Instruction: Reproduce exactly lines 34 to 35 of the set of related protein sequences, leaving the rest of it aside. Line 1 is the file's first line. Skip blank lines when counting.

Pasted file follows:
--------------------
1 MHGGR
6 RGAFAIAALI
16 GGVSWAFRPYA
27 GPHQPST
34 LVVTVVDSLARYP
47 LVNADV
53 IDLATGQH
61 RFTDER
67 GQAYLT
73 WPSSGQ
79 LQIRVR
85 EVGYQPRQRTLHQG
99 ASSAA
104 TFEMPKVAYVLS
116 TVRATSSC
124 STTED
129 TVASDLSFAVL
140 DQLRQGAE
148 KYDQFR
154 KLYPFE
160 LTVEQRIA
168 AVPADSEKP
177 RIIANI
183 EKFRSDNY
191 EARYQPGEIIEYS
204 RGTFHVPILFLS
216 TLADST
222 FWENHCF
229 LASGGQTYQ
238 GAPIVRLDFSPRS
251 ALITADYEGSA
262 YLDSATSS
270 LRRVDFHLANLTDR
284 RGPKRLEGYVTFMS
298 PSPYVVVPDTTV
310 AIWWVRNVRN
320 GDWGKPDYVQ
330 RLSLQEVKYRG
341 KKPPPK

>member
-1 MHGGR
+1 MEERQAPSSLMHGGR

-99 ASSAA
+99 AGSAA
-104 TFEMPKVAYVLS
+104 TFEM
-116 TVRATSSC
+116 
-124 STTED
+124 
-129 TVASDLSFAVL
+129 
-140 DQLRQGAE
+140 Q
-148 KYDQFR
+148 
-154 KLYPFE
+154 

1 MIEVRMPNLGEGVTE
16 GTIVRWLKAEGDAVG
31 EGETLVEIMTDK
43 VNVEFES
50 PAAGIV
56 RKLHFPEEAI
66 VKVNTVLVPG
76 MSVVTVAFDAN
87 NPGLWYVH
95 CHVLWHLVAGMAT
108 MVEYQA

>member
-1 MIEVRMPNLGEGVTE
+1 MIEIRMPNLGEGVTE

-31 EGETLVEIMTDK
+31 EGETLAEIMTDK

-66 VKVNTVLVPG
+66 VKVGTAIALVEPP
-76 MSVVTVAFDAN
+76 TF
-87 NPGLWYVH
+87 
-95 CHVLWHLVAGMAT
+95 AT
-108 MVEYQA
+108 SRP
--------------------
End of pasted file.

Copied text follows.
284 RGPKRLEGYVTFMS
298 PSPYVVVPDTTV